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sean_smyth profile image
seán smyth

Yeah, I have done that course too. The course is great but also, because it doesn't use any frameworks, sometimes it's confusing about where to put code or what the correct syntax is.

This stuff is relatively new, whereas there is about 17 years of knowledge to Google with native WordPress issues so it can be hard to find solutions online.

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kylefilegriffin profile image
Kyle Griffin

If WordPress had not added REST API, I don't think it would be in any commanding position in 2019. Any real negative about the platform was undone that day and it's great.

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markbloomfield profile image
Markus • Edited on

Absolutely. With the rise of the JS front-end, not having a REST API to source data from would have left it dead in the water

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treb0r profile image
Rob Blake

I'm looking forward to the new gatsby-source-wordpress, built with wp-graphql: github.com/gatsbyjs/gatsby/issues/...

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markbloomfield profile image
Markus

Ooh thats very exciting 🙌🏻

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treb0r profile image
Rob Blake

Indeed it is. Particularly incremental builds and previews!

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kalecio profile image
Kalécio • Edited on

I've done it recently, no real content on it (I don't know nothing about gatsby or react yet) but I'm proud of what I've done so far:

kalecio.dev

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dance2die profile image
Sung M. Kim • Edited on

You have a foot in the door. Now you will be hooked :p

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markbloomfield profile image
Markus

I think that URL might be broken though 😬

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kalecio profile image
Kalécio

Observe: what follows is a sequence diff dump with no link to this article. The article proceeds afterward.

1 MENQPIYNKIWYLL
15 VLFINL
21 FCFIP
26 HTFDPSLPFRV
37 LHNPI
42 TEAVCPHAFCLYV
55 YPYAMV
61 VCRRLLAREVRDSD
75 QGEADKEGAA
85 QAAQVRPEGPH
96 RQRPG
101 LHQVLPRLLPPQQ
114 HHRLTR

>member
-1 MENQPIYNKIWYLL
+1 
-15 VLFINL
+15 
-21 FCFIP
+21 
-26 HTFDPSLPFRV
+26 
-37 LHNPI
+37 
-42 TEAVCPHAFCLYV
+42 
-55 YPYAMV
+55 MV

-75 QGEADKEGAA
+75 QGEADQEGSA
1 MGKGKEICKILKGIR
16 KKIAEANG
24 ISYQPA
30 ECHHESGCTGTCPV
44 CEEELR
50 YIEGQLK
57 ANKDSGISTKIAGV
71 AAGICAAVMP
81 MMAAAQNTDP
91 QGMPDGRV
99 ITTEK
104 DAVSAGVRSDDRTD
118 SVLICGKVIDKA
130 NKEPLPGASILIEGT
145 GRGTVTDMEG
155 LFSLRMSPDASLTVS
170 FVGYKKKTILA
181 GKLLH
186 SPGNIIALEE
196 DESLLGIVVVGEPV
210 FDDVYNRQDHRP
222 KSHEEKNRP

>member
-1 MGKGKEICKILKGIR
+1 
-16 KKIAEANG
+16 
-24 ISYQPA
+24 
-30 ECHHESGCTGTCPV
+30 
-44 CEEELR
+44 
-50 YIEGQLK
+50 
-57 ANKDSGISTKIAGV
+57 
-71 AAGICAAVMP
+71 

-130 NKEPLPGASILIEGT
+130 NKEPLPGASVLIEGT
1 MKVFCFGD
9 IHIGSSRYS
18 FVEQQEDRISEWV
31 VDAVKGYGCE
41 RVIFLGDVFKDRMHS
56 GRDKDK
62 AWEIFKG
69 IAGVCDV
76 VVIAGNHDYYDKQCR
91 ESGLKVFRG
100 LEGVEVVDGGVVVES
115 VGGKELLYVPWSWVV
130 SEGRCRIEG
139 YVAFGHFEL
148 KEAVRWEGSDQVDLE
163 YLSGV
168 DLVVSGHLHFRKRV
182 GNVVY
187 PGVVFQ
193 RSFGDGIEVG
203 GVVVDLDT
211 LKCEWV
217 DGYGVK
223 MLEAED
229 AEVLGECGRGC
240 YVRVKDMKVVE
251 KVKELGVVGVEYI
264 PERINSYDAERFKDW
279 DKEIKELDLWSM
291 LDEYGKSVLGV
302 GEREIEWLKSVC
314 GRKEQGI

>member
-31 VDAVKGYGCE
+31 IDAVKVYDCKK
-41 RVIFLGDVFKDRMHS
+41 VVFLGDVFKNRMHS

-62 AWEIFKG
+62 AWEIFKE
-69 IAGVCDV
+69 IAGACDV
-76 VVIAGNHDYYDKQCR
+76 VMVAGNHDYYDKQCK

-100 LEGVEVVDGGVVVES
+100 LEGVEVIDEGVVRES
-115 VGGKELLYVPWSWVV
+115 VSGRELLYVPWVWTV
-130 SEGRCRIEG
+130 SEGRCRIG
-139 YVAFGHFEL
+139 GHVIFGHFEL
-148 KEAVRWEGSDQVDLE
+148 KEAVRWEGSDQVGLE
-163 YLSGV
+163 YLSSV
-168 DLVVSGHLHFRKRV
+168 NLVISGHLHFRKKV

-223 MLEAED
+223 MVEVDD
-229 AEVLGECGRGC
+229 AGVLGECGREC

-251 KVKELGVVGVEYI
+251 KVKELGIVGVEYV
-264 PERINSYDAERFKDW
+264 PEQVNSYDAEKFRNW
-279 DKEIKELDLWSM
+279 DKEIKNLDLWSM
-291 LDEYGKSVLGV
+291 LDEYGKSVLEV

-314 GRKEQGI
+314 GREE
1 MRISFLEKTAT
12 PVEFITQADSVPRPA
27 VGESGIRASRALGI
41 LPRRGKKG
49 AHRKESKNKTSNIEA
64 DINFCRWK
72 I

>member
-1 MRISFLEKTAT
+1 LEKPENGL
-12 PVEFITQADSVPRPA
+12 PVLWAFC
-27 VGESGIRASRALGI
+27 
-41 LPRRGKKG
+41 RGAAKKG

That's odd, it's working normally here. Could you tell me which error does it appears to you please? Maybe it's some crazy rule on its dns that I'll need to fix.

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inozex profile image
Tiago Marques • Edited on

I've used, the idea is cool but in the end, shaping Wordpress in order to the platform needs is just PITA (2years ago or so was like that), I switched soon after to Yii2 Framework, nothing beats that in productivity for me (in terms of PHP-based frameworks, because actually Strapi can be even faster to build on, but lacks a "ready-to-use" backoffice).
But I definitely liked Gatsby :) Just not the combo

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iamwoodruff profile image
Dr. John Woodruff

Dude, your grammar is terrible, terrible enough to go through the hassle of registering to point it out. "Inspite" is spelled "in spite" (you are probably confusing with "despite"). Possessive adjectives are used before gerunds ("with my being," not "with me being"). On another note, though, I was pleased to see you take issue with Gutenberg's authoritarian rollout. I hate it. I won't use it.

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markbloomfield profile image
Markus

You seem like you'd be fun at parties.

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iamwoodruff profile image
Dr. John Woodruff

An adequate burn.